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  • Outreach to Target Students Who Indicate “Still Seeking” on FDS Survey

    April 20, 2020 | By NACE Staff

    Best Practices
    A group of college graduates in 2020.

    TAGS: technology, best practices, operations, surveys, spotlight, coronavirus

    Spotlight for Career Services Professionals

    Yale University’s Office of Career Strategy is undertaking an aggressive personal outreach effort to graduating students who indicate they are “still seeking” on the university’s first-destination survey.  

    Yale is going forward with its first-destination survey, likely opening it in late April, says Jeanine Dames, Yale University’s director of the Office of Career Strategy and associate dean of Yale College.

    Dames notes that the email announcing the survey will recognize the current situation regarding COVID-19 and remind students of available resources.

    The career services team is adding two questions to its first-destination survey for 2020:

    • “Did you have any employment offers impacted by the COVID-19 situation (such as a rescinded offer, delayed start date, or employment to begin as remote work)?” with a yes/no choice.
    • “If yes, please explain how that offer was impacted” with a text box to answer.

    As in other years, students who are still seeking will be reminded of key resources and to make an appointment.

    “We are also going to let students know that if they indicate they are still seeking, they will receive a personal outreach from a career adviser,” Dames explains.

    “On our first-destination survey, we ask our students the types of positions, industry, and function they are seeking. Our advisers will reach out to them and offer them insight and resources for the positions and industries they indicated and provide action steps for them to take.”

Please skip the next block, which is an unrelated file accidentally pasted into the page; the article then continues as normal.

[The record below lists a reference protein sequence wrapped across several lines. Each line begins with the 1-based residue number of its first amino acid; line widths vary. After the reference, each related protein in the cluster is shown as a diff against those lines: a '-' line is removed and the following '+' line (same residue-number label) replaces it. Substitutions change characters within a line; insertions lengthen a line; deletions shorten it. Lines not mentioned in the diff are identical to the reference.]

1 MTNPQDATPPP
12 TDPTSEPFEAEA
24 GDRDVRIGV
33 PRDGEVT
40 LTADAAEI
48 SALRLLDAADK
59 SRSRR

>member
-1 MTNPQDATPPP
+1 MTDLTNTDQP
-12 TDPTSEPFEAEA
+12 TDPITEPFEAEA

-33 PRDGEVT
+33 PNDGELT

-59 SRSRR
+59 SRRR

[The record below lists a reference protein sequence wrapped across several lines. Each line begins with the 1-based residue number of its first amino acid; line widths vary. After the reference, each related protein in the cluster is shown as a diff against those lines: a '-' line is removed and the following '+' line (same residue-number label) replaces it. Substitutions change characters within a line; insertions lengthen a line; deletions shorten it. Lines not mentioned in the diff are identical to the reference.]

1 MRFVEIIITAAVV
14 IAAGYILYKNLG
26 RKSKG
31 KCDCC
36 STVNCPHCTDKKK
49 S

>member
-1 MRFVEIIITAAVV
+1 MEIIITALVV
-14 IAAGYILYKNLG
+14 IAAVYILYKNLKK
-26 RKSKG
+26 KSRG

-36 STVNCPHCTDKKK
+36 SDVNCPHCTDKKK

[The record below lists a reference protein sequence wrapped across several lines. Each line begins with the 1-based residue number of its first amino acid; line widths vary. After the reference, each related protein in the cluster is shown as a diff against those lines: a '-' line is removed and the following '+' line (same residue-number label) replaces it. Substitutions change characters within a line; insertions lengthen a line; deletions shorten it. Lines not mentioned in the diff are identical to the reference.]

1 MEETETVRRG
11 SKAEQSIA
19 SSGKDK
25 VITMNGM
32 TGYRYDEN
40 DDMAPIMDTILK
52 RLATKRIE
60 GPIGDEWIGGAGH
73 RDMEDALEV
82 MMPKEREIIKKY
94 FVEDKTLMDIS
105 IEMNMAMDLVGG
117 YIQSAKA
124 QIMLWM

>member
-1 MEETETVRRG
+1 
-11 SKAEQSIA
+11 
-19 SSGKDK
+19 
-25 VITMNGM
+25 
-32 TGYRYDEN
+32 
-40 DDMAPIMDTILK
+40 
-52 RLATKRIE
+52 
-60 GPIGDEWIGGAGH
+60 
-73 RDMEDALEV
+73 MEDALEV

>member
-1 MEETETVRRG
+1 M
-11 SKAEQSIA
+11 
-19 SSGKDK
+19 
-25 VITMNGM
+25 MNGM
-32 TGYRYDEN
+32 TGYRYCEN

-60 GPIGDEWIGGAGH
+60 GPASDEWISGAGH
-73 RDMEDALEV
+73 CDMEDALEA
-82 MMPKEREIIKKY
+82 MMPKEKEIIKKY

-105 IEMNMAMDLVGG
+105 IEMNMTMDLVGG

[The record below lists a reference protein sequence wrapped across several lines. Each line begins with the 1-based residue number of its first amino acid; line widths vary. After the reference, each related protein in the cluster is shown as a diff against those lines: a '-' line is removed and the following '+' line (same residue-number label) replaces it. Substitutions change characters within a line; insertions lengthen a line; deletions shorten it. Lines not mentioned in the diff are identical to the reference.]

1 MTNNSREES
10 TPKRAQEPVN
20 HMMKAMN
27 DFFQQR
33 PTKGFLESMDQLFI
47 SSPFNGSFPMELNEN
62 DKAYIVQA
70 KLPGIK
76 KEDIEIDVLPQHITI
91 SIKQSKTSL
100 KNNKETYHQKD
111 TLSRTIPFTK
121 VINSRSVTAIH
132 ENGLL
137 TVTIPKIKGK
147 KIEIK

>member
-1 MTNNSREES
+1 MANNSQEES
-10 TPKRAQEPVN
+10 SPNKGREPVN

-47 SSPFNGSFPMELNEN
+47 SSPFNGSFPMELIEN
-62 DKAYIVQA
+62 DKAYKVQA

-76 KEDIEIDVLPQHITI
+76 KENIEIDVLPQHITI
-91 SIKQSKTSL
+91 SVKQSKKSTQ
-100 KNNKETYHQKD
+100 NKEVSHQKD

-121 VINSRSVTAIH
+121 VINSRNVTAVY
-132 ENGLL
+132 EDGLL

Dames says the career strategy office wants to not only know about rescinded offers, but also about delayed start dates and if students are beginning remotely.

    “If we don’t have this information, we are not going to have an accurate overall picture of how employers are reacting in this situation,” she says.

    This information will also assist Dames and her team as they guide students in their response. For example, students may be able to negotiate a deferred start date or take a short-term opportunity with the company until the market corrects. 

    Yale’s “secret weapon” in ensuring a robust knowledge rate has been access to its class list of contact information for the graduating class. Students who complete Yale’s first-destination survey are able to share their post-graduation email and contact information that is included on the list. Since the class list is password-protected, students have to fill out the first-destination survey to get access to the list as well.

    “We usually get a response rate of more than 90 percent because students want that class list so badly,” Dames says.